One problem with that analysis is that no energy source is running 24/7 365 days per year. Most power plants are designed to be turned on/off (or at least throttled) depending on the load and even nuclear power plants require maintenance shutdowns every now and then; the amount of power needed in a given region tends to vary a LOT; both of over a 24 hour cycle and over a year.
The best way around this is to have a good mix of energy sources and a well functioning grid which can shuttle power around to wherever it is needed.

Also, nuclear power is very, very expensive (Hinkley Point C which is currently being built will cost over £20B) and currently it is not profitable without significant government subsidies (which typically come in the form of guaranteed prices); the UK government has been trying to persuade the private sector to build several new reactors but haven't had much luck. At least in the UK we are now at a point where wind is very competitive and certainty often way cheaper than the guaranteed energy prices the government has had to offer companies to get them interested (the strike price for Hinkley C is £92.50/MWh; off shore wind around £60MWh).

#### anorlunda

Mentor
Gold Member
I look at it as a former power system planner and grid operator. I say bring it on; every form of power production/storage/delivery that investors are willing to build. It is conceivable that we might get too much of one kind, but it is more likely that before we reach that point that things change again. There are few regrets to having more resources of all types.

The key point is that it is not the public, not the utilities, not the government, not the tech companies, that determine the future mix; it is private investors. Even publicly owned facilities depend on selling bonds to private investors. Private investors have no obligations to invest in power infrastructure at all. They are free to invest in .com companies or CBD oil instead.

From the investor's point of view, the most significant negative event in the history of the power industry was not any blackout, not a nuclear meltdown, not any law or regulation, but rather the Whoops disaster from 1982. That bell can never be un-rung.

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#### essenmein

One problem with that analysis is that no energy source is running 24/7 365 days per year. Most power plants are designed to be turned on/off (or at least throttled) depending on the load and even nuclear power plants require maintenance shutdowns every now and then; the amount of power needed in a given region tends to vary a LOT; both of over a 24 hour cycle and over a year.
The best way around this is to have a good mix of energy sources and a well functioning grid which can shuttle power around to wherever it is needed.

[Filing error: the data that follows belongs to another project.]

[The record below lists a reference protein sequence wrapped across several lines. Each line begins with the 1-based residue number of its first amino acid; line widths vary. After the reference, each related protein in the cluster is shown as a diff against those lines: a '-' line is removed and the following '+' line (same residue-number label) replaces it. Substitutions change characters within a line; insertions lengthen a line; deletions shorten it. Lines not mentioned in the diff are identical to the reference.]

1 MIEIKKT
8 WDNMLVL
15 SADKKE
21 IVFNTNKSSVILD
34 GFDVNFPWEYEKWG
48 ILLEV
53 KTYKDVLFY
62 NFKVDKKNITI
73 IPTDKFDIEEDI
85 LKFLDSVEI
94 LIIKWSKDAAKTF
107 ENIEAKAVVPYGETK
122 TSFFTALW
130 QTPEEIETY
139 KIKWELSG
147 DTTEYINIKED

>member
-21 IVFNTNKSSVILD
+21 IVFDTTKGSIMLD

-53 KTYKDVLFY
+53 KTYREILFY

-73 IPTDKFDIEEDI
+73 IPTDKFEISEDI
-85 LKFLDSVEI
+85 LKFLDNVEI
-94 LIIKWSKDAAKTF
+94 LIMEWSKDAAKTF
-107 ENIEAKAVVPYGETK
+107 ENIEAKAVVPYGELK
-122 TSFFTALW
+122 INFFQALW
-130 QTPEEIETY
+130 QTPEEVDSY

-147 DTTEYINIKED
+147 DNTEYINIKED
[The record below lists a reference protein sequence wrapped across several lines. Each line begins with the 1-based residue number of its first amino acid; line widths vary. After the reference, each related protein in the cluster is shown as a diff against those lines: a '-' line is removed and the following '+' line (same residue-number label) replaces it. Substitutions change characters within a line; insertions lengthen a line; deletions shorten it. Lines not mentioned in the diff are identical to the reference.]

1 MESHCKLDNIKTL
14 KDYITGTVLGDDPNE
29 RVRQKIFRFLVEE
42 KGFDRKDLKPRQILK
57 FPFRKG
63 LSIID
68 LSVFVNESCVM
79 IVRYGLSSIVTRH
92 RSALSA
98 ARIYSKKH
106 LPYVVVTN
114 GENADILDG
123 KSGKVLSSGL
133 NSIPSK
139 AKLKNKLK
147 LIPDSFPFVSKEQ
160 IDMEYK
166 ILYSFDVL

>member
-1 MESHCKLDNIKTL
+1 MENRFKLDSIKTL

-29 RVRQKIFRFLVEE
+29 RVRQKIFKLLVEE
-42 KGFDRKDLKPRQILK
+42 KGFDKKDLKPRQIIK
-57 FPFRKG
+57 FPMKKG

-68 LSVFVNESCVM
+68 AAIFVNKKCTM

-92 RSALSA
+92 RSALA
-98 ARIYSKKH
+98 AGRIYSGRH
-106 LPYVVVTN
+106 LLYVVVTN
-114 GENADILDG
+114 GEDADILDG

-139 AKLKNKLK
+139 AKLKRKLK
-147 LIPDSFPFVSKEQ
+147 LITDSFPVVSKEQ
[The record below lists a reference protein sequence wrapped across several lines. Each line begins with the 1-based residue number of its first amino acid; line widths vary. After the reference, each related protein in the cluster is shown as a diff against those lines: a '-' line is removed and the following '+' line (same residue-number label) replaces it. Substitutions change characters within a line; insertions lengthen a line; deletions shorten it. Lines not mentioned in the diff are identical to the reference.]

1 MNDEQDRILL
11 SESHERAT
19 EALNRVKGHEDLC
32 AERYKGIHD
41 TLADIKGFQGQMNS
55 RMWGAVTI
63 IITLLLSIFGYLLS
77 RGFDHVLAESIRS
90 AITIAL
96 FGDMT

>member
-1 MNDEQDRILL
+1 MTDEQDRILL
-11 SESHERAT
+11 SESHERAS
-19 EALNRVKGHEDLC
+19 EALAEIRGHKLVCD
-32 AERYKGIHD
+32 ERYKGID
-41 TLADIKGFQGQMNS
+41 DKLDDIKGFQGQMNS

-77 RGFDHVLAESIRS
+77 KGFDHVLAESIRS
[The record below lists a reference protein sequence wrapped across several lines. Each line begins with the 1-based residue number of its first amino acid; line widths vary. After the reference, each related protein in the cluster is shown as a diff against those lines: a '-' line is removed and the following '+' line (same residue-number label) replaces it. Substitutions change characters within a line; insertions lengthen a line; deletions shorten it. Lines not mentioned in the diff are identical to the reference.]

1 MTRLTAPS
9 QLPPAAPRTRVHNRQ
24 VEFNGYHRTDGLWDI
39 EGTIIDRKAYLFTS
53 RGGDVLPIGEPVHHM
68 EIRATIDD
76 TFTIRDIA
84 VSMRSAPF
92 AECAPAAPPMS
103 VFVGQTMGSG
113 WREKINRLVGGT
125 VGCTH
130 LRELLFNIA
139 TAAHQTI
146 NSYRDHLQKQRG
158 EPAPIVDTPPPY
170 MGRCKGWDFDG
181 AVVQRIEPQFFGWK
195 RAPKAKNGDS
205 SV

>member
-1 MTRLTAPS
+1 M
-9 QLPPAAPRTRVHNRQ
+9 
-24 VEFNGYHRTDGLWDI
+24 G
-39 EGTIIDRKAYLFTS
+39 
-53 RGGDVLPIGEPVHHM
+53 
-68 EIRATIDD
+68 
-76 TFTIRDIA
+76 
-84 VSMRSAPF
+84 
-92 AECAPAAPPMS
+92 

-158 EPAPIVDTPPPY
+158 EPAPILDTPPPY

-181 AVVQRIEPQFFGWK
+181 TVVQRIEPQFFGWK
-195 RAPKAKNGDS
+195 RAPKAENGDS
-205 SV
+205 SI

Also, nuclear power is very, very expensive (Hinkley Point C which is currently being built will cost over £20B) and currently it is not profitable without significant government subsidies (which typically come in the form of guaranteed prices); the UK government has been trying to persuade the private sector to build several new reactors but haven't had much luck. At least in the UK we are now at a point where wind is very competitive and certainty often way cheaper than the guaranteed energy prices the government has had to offer companies to get them interested (the strike price for Hinkley C is £92.50/MWh; off shore wind around £60MWh).
IMO its a little disingenuous to just say its expensive because it cost 20B pound. What does that 20B pound buy you? And why is it so expensive?

#### essenmein

I do have to admire your persistence in advocating for nuclear power. I too like nuclear. But I am not optimistic about nuclear's comeback chances in this century.
Heh, the funny thing is I wasn't till fairly recently, last few years maybe. I was bored and ran some numbers one night...

#### Darren Marchant

the effective management strategy will ultimately be to utilize every significant source of energy and improve implementation. as one of the other commentators pointed out the sources of energy that you are promoting come with some very tough problems such as limited supply, strong public resistance due to safety and environmental effect. new developments in CO-2 catalytic conversion show promise for the production of ethanol and other products. these can be attached directly to intermittent sources as a method of energy storage. one factor of intermittent power generation that is not being implemented as far as I am aware is the fact that solar and wind often occur in the same location but not at the same time. wind farms in Idaho are very large and successful, however despite the fact that Idaho has plenty of sunshine these wind farms are not taking advantage of the intermittent energy overlap. nuclear has a chance of coming back, only when plants can be designed with far greater disaster resilience and better management. on Mars and the Moon Nuclear will be a major source of power in the next century.

#### Darren Marchant

Ran across this on the you tubes, I am not alone!

I have been losing interest in Ted.

"Why the fascination with intermittent renewable energy sources?"